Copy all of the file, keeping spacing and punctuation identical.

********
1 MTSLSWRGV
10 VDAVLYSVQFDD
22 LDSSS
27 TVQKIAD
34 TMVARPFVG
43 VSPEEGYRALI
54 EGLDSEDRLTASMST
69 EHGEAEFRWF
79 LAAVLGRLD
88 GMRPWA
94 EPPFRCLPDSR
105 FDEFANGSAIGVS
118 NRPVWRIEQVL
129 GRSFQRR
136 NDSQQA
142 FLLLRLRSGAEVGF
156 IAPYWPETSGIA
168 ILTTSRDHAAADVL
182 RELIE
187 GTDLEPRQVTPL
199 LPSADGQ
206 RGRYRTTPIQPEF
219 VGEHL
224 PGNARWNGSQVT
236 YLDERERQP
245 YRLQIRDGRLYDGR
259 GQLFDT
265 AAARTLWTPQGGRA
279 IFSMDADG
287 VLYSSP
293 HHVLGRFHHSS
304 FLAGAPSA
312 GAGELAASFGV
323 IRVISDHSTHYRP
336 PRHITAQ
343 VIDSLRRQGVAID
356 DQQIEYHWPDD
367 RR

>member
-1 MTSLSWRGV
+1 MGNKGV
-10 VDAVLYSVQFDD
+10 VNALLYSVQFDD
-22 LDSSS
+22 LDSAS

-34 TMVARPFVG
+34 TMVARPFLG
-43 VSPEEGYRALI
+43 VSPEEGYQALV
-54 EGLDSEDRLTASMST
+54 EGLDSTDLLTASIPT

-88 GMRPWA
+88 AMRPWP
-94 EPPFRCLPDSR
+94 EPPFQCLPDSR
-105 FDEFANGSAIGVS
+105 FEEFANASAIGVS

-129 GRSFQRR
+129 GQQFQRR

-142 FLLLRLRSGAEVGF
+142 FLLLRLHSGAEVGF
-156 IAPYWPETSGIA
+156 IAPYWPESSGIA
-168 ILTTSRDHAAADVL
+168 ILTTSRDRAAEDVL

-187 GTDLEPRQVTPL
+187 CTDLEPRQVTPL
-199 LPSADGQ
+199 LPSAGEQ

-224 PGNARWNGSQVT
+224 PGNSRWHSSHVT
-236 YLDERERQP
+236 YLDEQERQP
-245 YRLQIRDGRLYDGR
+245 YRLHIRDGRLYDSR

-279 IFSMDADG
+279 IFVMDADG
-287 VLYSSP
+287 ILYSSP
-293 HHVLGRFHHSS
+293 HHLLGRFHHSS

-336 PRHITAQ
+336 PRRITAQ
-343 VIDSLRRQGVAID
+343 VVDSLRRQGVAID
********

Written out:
1 MTSLSWRGV
10 VDAVLYSVQFDD
22 LDSSS
27 TVQKIAD
34 TMVARPFVG
43 VSPEEGYRALI
54 EGLDSEDRLTASMST
69 EHGEAEFRWF
79 LAAVLGRLD
88 GMRPWA
94 EPPFRCLPDSR
105 FDEFANGSAIGVS
118 NRPVWRIEQVL
129 GRSFQRR
136 NDSQQA
142 FLLLRLRSGAEVGF
156 IAPYWPETSGIA
168 ILTTSRDHAAADVL
182 RELIE
187 GTDLEPRQVTPL
199 LPSADGQ
206 RGRYRTTPIQPEF
219 VGEHL
224 PGNARWNGSQVT
236 YLDERERQP
245 YRLQIRDGRLYDGR
259 GQLFDT
265 AAARTLWTPQGGRA
279 IFSMDADG
287 VLYSSP
293 HHVLGRFHHSS
304 FLAGAPSA
312 GAGELAASFGV
323 IRVISDHSTHYRP
336 PRHITAQ
343 VIDSLRRQGVAID
356 DQQIEYHWPDD
367 RR

>member
-1 MTSLSWRGV
+1 MGNKGV
-10 VDAVLYSVQFDD
+10 VNALLYSVQFDD
-22 LDSSS
+22 LDSAS

-34 TMVARPFVG
+34 TMVARPFLG
-43 VSPEEGYRALI
+43 VSPEEGYQALV
-54 EGLDSEDRLTASMST
+54 EGLDSTDLLTASIPT

-88 GMRPWA
+88 AMRPWP
-94 EPPFRCLPDSR
+94 EPPFQCLPDSR
-105 FDEFANGSAIGVS
+105 FEEFANASAIGVS

-129 GRSFQRR
+129 GQQFQRR

-142 FLLLRLRSGAEVGF
+142 FLLLRLHSGAEVGF
-156 IAPYWPETSGIA
+156 IAPYWPESSGIA
-168 ILTTSRDHAAADVL
+168 ILTTSRDRAAEDVL

-187 GTDLEPRQVTPL
+187 CTDLEPRQVTPL
-199 LPSADGQ
+199 LPSAGEQ

-224 PGNARWNGSQVT
+224 PGNSRWHSSHVT
-236 YLDERERQP
+236 YLDEQERQP
-245 YRLQIRDGRLYDGR
+245 YRLHIRDGRLYDSR

-279 IFSMDADG
+279 IFVMDADG
-287 VLYSSP
+287 ILYSSP
-293 HHVLGRFHHSS
+293 HHLLGRFHHSS

-336 PRHITAQ
+336 PRRITAQ
-343 VIDSLRRQGVAID
+343 VVDSLRRQGVAID